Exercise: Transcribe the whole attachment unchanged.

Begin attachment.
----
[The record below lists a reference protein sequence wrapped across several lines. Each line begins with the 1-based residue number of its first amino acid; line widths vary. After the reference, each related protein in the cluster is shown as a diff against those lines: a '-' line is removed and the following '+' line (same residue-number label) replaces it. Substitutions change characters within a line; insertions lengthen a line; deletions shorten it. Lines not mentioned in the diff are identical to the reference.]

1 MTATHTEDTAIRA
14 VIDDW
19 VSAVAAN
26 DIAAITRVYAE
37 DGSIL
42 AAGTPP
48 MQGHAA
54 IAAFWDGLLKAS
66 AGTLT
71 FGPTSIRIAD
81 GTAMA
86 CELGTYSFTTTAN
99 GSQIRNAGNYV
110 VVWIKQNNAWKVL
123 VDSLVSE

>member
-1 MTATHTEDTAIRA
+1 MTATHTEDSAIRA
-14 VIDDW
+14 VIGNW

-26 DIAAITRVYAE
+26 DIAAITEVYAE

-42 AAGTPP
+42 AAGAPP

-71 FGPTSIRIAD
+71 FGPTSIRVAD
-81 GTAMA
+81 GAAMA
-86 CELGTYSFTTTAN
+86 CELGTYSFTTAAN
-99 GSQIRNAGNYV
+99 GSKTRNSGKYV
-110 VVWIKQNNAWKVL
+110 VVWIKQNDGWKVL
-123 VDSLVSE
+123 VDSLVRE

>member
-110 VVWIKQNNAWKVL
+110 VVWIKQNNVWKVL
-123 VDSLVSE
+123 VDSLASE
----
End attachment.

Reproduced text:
[The record below lists a reference protein sequence wrapped across several lines. Each line begins with the 1-based residue number of its first amino acid; line widths vary. After the reference, each related protein in the cluster is shown as a diff against those lines: a '-' line is removed and the following '+' line (same residue-number label) replaces it. Substitutions change characters within a line; insertions lengthen a line; deletions shorten it. Lines not mentioned in the diff are identical to the reference.]

1 MTATHTEDTAIRA
14 VIDDW
19 VSAVAAN
26 DIAAITRVYAE
37 DGSIL
42 AAGTPP
48 MQGHAA
54 IAAFWDGLLKAS
66 AGTLT
71 FGPTSIRIAD
81 GTAMA
86 CELGTYSFTTTAN
99 GSQIRNAGNYV
110 VVWIKQNNAWKVL
123 VDSLVSE

>member
-1 MTATHTEDTAIRA
+1 MTATHTEDSAIRA
-14 VIDDW
+14 VIGNW

-26 DIAAITRVYAE
+26 DIAAITEVYAE

-42 AAGTPP
+42 AAGAPP

-71 FGPTSIRIAD
+71 FGPTSIRVAD
-81 GTAMA
+81 GAAMA
-86 CELGTYSFTTTAN
+86 CELGTYSFTTAAN
-99 GSQIRNAGNYV
+99 GSKTRNSGKYV
-110 VVWIKQNNAWKVL
+110 VVWIKQNDGWKVL
-123 VDSLVSE
+123 VDSLVRE

>member
-110 VVWIKQNNAWKVL
+110 VVWIKQNNVWKVL
-123 VDSLVSE
+123 VDSLASE